February 2015, Vol 4, No 1

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Basket Trials Based on Genomics Hold Promise

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The concept of “basket trials” is gaining traction as a strategy for studying cancers according to driver mutations rather than by tumor type. These studies are made possible by the dramatically reduced cost of performing next-generation sequencing platforms that characterize the landscape of individual cancer genomes across a wide variety of cancer types.

“The organizing principle of basket trials is that patients have a qualifying genomic alteration regardless of tumor site. Any type of tumor can be included. The trials entail an independent analysis by tumor lineage targeted to low-prevalence genomic alterations [ie, <5% in frequency]. Once a genomic alteration has a higher prevalence, it is advisable to perform a study on a single tumor type,” explained David Hyman, MD, Memorial Sloan Kettering Cancer Center (MSKCC), New York City.

“Most of these studies are encouraged to have other cohorts for serendipitous disease discovery,” he added. Therapy for all cohorts is uniform.

One example of a basket trial being conducted at MSKCC is that of tumors with ERBB2 mutations treated with neratinib. This study has 6 “baskets” – bladder, colon, endometrial, gastric, ovarian, and “other” cancers.

“We use statistical analysis that sets high bars and allows us to enroll small numbers of patients, but we may be missing active agents by setting the bar this high,” Hyman said.

At the National Cancer Institute (NCI), “match” trials are also under way, he continued. Nine new match trials have been announced. Among these are: non-BRAF V600 and BRAF fusion; ALK/ROS1 translocation (non-lung); TSC1/2 loss of function mutations; EGFR2 T790M mutations (non-lung); and 4 others.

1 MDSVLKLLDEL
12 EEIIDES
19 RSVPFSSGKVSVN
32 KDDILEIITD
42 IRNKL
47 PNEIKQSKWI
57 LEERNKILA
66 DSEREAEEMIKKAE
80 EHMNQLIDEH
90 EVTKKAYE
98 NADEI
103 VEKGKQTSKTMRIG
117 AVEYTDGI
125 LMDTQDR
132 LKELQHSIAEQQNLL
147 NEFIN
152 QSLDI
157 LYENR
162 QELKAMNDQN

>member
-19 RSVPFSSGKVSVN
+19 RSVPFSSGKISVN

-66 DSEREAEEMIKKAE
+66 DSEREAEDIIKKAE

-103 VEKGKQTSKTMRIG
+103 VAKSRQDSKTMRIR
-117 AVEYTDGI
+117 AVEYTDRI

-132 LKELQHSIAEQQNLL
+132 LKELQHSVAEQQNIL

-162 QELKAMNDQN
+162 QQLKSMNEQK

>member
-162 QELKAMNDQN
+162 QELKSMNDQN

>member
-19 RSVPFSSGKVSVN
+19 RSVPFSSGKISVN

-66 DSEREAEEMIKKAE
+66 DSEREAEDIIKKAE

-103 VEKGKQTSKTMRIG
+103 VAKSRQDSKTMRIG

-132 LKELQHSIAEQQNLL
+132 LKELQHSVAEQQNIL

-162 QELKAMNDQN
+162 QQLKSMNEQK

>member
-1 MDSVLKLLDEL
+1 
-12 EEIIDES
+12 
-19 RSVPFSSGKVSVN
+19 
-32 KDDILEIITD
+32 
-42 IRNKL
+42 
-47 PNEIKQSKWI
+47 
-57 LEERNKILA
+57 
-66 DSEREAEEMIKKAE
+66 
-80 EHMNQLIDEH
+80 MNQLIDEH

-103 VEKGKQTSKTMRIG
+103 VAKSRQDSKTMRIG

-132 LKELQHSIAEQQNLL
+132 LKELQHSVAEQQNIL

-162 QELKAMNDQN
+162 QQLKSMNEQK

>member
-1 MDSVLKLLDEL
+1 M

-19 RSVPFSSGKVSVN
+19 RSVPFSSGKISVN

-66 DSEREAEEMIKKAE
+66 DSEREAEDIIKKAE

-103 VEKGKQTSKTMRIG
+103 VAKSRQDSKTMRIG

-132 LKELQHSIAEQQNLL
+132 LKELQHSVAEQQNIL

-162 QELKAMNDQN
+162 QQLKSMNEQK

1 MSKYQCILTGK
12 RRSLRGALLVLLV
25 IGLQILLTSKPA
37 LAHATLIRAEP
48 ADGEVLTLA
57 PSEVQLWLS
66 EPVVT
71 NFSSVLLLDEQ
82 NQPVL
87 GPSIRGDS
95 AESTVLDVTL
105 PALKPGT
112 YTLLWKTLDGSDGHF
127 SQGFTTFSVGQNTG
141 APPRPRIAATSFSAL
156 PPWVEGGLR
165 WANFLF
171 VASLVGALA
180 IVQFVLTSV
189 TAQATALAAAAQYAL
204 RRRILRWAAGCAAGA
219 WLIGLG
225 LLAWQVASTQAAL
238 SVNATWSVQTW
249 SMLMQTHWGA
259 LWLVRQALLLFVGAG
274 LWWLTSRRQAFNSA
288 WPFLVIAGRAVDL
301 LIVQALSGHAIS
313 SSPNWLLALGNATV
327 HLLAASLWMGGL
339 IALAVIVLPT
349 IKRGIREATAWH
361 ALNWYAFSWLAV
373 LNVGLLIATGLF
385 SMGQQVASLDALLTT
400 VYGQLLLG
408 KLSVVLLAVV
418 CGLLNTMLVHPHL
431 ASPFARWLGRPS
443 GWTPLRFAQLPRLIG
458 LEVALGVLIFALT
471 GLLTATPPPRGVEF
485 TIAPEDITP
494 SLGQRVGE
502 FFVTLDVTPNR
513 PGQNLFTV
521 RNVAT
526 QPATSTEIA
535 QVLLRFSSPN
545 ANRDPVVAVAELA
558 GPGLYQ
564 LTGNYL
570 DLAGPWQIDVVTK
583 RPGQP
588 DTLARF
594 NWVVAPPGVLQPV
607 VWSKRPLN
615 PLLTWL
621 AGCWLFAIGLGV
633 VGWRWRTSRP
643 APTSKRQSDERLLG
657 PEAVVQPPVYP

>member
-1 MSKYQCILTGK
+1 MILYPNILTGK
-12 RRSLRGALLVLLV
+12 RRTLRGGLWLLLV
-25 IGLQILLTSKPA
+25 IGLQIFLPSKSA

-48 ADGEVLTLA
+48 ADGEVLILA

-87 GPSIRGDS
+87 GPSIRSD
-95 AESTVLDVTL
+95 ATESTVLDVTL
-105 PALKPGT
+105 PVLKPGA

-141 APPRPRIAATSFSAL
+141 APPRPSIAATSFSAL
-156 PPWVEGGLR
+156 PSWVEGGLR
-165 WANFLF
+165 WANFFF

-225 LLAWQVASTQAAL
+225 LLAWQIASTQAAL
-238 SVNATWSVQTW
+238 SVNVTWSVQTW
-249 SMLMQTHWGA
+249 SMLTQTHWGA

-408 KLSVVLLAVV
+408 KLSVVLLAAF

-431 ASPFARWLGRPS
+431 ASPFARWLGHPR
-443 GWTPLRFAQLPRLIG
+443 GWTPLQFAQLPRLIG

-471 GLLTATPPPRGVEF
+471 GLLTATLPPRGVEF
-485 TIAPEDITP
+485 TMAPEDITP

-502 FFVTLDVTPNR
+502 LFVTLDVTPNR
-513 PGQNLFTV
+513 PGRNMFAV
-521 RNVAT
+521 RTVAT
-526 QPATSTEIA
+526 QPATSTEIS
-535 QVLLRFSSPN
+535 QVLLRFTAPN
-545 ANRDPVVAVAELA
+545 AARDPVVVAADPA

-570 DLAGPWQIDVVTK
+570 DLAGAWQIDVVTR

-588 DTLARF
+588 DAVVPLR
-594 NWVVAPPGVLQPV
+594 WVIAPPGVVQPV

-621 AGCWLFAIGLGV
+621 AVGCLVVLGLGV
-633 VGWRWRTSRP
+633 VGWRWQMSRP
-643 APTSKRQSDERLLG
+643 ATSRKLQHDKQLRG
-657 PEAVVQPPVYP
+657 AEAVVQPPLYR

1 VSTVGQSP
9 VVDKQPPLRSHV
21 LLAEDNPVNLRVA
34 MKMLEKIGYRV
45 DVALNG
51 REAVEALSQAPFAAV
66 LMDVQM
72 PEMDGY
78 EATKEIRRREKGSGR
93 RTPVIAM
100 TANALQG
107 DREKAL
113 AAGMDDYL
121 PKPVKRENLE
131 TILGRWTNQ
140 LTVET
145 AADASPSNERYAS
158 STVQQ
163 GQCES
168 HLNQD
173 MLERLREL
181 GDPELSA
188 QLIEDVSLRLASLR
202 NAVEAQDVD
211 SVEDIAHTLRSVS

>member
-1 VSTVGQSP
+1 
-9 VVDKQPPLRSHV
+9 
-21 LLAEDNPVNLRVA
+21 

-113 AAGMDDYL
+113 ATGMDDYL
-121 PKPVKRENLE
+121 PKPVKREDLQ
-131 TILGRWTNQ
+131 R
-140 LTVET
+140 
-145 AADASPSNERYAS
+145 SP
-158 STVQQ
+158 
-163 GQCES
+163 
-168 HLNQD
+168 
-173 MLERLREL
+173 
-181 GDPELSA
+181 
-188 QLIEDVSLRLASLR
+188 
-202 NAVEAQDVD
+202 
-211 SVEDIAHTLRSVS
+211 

At the NCI, the approach is as follows: an actionable mutation is detected by genetic sequencing, and the tumor is then treated with the study agent. Patients with stable disease or complete or partial responses continue on the study drug until disease progression. Those with no response stop the drug. All patients who progress are biopsied again and sequenced and put on a new study drug if a new actionable mutation is detected.

Gynecologic cancers require special considerations for basket trials, Hyman continued. An assay is needed to detect copy number alterations. There may be financial barriers to study participation. Also, it is not clear if the primary end point should be RECIST measurable disease or detectable CA125 antigen.

“This would be ideal, but it may not be applicable,” Hyman said.

“You have to consider comorbidities associated with gynecologic cancers, and how these comorbidities might interact with cancer drugs. For example, many endometrial cancer patients have diabetes, and this would affect interaction with PI3KCa inhibitors,” Hyman explained.

MSKCC investigators use an integrated mutation profiling approach to these basket trials. Germline and mutation DNA are collected, followed by genetic profiling done by MSK-IMPACT, a new testing approach that screens for mutations in over 300 genes at once, in a CLIA lab. Results are entered into the electronic medical record regarding eligibility for a basket trial protocol.

“As we work to develop these programs, it is critically important to have informatics so we can identify patients who are eligible for these trials,” he stated.

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